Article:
Objective: This prospective, population-based cohort study of 1102 Finnish adults with asthma, examined whether exposure to stressful life events is associated with the intensity of usage of inhaled short-acting beta(2)-agonists. Methods: Survey data was collected by two postal questionnaires. Baseline characteristics were obtained in 1998 and data on 19 specific stressful events (e.g. death of a child or spouse or divorce) within the six preceding months in 2003. Exposure to life events was indicated by a sum score weighted by mean severity of the events. Participants were linked to records of filled prescriptions for inhaled short-acting beta(2)-agonists from national registers from 2000 through 2006. The rates of purchases of short-acting beta(2)-agonists before (2000 2001), during (2002 2003) and after (2004-2006) the event exposure were estimated using repeated-measures Poisson regression analyses with the generalized estimating equation. Results: Of the 1102 participants, 162 (15%) were exposed to highly stressful events, 205 (19%) to less stressful events. During the 7-year observation period, 5955 purchases of filled prescription for inhaled short-acting beta(2)-agonists were recorded. After exposure to highly stressful events, the rate of purchases of beta(2)-agonists was 1.50 times higher (95% confidence interval (CI): 1.05, 2.13) than before the stressful event occurred. Among those with low or no exposure to life events, the corresponding rate ratios were not elevated (rate ratio 0.81, 95% CI: 0.66, 0.99 and 0.95, 95% CI: 0.83, 1.09 respectively). Conclusion: An increase in beta(2)-agonist usage after severe life events suggests that stressful experiences may worsen asthma symptoms.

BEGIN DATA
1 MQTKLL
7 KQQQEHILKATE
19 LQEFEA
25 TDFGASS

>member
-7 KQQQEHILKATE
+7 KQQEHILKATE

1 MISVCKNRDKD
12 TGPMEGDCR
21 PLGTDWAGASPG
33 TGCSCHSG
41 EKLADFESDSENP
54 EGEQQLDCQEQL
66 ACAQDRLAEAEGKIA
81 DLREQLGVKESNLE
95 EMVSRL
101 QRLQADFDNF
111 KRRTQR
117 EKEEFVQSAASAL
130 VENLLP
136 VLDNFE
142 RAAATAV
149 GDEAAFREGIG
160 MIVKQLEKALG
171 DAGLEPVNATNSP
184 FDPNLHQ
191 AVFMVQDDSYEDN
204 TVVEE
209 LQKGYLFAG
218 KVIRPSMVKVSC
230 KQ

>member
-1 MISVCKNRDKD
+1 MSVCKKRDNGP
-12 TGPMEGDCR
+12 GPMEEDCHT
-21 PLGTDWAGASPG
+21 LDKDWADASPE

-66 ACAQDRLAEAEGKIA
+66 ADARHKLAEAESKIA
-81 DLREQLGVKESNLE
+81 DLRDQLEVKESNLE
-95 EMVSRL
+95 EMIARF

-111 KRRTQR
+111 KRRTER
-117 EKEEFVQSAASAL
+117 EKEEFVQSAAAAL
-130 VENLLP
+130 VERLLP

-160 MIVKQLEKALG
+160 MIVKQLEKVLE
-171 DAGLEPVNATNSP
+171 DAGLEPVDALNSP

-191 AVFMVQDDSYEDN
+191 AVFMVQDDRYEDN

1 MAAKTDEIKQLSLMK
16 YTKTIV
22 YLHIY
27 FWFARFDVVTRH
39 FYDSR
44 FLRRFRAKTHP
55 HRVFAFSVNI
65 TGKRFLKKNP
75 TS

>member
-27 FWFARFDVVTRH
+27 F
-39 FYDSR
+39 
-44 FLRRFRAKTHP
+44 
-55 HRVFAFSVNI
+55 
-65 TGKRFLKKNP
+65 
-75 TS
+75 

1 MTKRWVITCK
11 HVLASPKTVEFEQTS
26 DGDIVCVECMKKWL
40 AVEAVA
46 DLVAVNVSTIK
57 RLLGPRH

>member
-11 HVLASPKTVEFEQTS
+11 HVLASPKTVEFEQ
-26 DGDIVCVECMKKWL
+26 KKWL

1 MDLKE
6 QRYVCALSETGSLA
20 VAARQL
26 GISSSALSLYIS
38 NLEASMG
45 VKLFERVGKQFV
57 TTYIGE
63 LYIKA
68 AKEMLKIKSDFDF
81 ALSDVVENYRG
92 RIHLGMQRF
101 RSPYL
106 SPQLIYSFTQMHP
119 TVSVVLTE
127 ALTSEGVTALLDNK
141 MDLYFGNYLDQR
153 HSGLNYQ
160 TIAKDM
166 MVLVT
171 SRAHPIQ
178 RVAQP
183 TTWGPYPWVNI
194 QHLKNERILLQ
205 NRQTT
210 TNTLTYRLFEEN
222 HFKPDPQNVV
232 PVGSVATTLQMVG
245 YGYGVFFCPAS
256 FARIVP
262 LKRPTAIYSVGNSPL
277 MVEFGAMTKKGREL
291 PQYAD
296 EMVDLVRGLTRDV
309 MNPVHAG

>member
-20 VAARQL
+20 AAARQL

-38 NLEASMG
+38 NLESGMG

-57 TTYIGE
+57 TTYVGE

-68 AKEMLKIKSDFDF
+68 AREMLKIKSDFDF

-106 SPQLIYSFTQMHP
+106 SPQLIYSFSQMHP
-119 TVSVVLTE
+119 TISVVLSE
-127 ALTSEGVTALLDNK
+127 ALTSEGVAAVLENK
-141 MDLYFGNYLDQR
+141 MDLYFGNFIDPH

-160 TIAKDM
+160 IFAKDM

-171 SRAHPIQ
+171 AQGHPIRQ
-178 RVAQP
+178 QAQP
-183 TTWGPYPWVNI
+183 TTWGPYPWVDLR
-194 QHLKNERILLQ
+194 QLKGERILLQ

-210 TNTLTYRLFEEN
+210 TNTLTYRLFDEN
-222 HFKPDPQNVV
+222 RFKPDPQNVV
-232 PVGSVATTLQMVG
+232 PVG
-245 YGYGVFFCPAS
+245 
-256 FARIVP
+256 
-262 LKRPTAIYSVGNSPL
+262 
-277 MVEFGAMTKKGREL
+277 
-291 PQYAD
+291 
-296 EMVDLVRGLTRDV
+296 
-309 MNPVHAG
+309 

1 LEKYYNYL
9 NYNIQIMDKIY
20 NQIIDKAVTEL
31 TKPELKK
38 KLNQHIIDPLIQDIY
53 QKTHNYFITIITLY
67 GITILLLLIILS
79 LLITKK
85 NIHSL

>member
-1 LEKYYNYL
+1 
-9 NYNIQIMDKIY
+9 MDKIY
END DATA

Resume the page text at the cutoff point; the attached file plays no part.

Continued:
• Kaartinen, Niina E.; Knekt, Paul; Kanerva, Noora Karoliina; Valsta, Liisa M.; Eriksson, Johan Gunnar; Rissanen, Harri; Jaaskelainen, Tuija; Männistö, Satu (2016)
    Background: The relationship between carbohydrate intake, dietary glycaemic index (GI) and load (GL), and obesity remains unsolved. Sugar intake and obesity represent a timely topic, but studies on sugar subcategories are scarce. We aimed to study whether total carbohydrate, sucrose, lactose, fibre, dietary GI, and GL are associated with obesity in 25-79-year-old Finns. Methods: Our pooled analysis included three cross-sectional population-based studies: the DILGOM Study (n = 4842), the Helsinki Birth Cohort Study (n =1979), and the Health 2000 Survey (n = 5521). Diet was assessed by a validated food-frequency questionnaire, and anthropometric measurements were collected by standardised protocols. Pooled odds ratios (OR) and 95% confidence intervals (CI) were calculated using logistic regression analysis. Results: In the model, which included sex, age, education, smoking, physical activity, and energy intake, the likelihood of being obese (body mass index >= 30 kg/m(2)) appeared lower in the highest quartiles of total carbohydrate (OR 0.65; 95% CI 0.57-0.74; P for trend <0.0001), sucrose (OR 0.53; 95% CI 0.47-0.61; P <0.0001), and dietary GL (OR 0.64; 95% CI 0.56-0.73; P <0.0001) compared to the lowest quartiles. In contrast, dietary GI did not associate with obesity. Fibre intake associated inversely with abdominal obesity (OR 0.80; 95% CI 0.71-0.90; P <0.001). The inverse sucrose obesity relationship appeared stronger in high fruit consumers compared to low fruit consumers (P for interaction 0.02). Conclusions: Although most of the studied carbohydrate exposures were associated with a diminished likelihood of being obese, prospective studies are needed to assess temporal relations to support causal inference.
  • Garcia-Larsen, Vanessa; Thawer, Narjis; Charles, David; Cassidy, Aedin; van Zele, Thibaut; Thilsing, Trine; Ahlström, Matti; Haahtela, Tari; Keil, Thomas; Matricardi, Paolo M.; Brozek, Grzegorz; Kowalski, Marek L.; Makowska, Joanna; Nizankowska-Mogilnicka, Ewa; Rymarczyk, Barbara; Loureiro, Carlos; Bom, Ana Todo; Bachert, Claus; Forsberg, Bertil; Janson, Christer; Toren, Kjell; Potts, James F.; Burney, Peter G. J. (2018)